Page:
It's hard to believe that such big ideas can come from a small space. Jeff Maltby met me in the living room of the townhouse he shares with his wife and two children. When he drew back the curtain across the end of the living room, I gasped. There, in a space not two feet wide, was an oil painting more than two metres tall, looking down on Lillian Road, as seen from the Gonzales Weather Station. Suddenly, it dominated the room.
Maltby is a quiet sort of fellow, but his public art makes a bold statement. He's the man who painted the huge suite of murals at Ellice Recycling, the largest of which is more than 33 metres long. Following that, he worked his magic on the industrial walls outside Victoria's public works yard at Bridge and Ellice streets. And high up on a brick wall over a parking lot at Langley and Fort streets, his imagining of three windows with flower boxes brightens the vista.
Perhaps his most endearing murals are the two on Fisgard Street east of Government. The crosswalk by the Chinese Public School shows a family through the ages. On the other side of the street, he has painted a trompe l'oeil view of Fisgard Street in olden days.
Each exemplifies his intention to paint murals that are as richly pleasing as any easel painting. Yet before our afternoon together, I knew almost nothing about Maltby. His home is extensively hung with his paintings, but he has no gallery representation and, except for a period with the Island Illustrators Society, he hasn't shown his work much.
It turns out he was born in Germany on a Canadian Forces Base, but grew up in Trenton, Ont. He confesses he's had little art training, though he fondly recalled a teacher in Grade 3 who took him through the stages of picture-making. He grasped the magic, learned the technique and never looked back.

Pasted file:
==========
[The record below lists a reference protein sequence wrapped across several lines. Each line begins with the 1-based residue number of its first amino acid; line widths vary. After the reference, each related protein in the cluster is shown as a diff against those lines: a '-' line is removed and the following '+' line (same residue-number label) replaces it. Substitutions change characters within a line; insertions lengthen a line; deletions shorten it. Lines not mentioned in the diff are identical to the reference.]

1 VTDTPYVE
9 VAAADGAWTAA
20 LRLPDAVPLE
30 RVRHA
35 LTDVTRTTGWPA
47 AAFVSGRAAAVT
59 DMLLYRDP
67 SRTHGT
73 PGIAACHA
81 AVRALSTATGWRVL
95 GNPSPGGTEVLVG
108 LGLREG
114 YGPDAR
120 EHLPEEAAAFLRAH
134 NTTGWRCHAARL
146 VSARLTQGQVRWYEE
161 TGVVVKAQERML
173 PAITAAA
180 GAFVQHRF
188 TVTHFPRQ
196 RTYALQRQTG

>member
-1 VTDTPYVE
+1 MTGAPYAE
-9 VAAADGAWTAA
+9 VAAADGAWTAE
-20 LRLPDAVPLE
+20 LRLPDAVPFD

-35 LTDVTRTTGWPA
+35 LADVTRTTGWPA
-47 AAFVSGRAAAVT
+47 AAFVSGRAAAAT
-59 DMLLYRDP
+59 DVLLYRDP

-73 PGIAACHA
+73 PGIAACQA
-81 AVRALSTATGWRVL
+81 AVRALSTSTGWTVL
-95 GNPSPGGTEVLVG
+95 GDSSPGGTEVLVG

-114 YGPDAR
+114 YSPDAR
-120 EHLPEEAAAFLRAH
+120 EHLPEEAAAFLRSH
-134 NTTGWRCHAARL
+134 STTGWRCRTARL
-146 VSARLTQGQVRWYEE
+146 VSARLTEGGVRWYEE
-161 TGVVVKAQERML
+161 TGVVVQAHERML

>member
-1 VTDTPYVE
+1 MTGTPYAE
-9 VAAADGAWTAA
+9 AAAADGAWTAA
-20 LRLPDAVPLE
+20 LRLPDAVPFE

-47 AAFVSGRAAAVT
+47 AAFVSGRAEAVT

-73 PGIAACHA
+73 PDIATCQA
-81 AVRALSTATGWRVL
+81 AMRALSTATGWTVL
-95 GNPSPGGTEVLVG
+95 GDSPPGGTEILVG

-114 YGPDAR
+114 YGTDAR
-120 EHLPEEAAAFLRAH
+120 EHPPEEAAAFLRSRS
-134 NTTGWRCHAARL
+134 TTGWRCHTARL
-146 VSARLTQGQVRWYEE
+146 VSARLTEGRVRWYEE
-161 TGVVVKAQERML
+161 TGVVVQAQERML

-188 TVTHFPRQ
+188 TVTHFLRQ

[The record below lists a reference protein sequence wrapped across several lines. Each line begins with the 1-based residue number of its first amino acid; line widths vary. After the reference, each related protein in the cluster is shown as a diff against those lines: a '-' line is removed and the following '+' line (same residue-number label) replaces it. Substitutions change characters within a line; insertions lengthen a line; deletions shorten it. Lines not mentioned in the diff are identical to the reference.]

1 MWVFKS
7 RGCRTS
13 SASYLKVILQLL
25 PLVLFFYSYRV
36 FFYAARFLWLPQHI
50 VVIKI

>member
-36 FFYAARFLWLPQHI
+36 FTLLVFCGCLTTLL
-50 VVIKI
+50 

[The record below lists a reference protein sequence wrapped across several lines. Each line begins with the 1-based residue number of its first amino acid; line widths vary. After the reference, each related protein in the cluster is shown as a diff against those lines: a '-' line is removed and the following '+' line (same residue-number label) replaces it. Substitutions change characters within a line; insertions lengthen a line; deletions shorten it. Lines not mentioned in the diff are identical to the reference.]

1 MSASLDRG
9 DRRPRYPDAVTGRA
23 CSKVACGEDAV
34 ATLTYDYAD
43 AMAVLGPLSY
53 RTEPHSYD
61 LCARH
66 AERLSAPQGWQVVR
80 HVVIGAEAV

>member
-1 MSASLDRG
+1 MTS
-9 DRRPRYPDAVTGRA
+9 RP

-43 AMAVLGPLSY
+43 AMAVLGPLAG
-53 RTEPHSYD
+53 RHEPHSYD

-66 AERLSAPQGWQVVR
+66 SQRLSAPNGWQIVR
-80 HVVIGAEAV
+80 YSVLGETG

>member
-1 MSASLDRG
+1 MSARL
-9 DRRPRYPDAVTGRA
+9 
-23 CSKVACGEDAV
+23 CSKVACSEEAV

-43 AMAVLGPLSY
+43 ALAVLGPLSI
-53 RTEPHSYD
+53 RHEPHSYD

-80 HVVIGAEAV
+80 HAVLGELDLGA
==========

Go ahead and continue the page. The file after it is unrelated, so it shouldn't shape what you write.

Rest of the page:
Jeff's wife, Trudy, is also an artist. Arriving together in 1989, the Maltbys kept body and soul together by scuffling at various jobs. At one point, Jeff was asked to draw a fantasy of Santa and a piece of industrial machinery. This was a Christmas card for Ralmax Industries, and led to more of the same. Eventually, the owner asked the artist if he would consider painting a mural.
Maltby had never created a picture that big, though at the time, his "day job" was painting industrial buildings - in the non-artistic way.
Working with his fully realized study of the mural, Maltby went up on a scissor lift and began to lay out the huge design.
He explained that his design is based on accurate perspective - he fixed a screw eye at the vanishing point and ran chalk lines from it across the wall. A simple idea, but not so easy when you have to move a scissor lift to get from point to point. Even more daunting to the first-time muralist was working in the public eye.
We discussed murals by other people in town. With the passage of time, Wyland's Whaling Wall is a shadow of its former self, and the miscellaneous extravaganza across from the library on Broughton Street is wearing out. It's a tough job.
We joined in praise of the magnificent contributions of Frank Lewis - in particular, his "Sistine chapel" in the underpass of Gorge Road at the Selkirk waterfront.
For richness of colour and sheer painterliness, Maltby has made his mark. But painting a large surface with a small brush under difficult physical circumstances inevitably takes its toll.
This can't go on for long. Considering the excellence of the large urban landscape he was at work on, his work is beautiful enough to make a contribution inside public buildings as well as outside.
When I suggested this to Maltby, he modestly explained that he was still working out a "style" that he could get behind and produce a gallery full of work.
That may or may not happen. But for the moment, it's worth a trip to the recycling depot, the works yard and various parking lots to seek out the work of Jeff Maltby.
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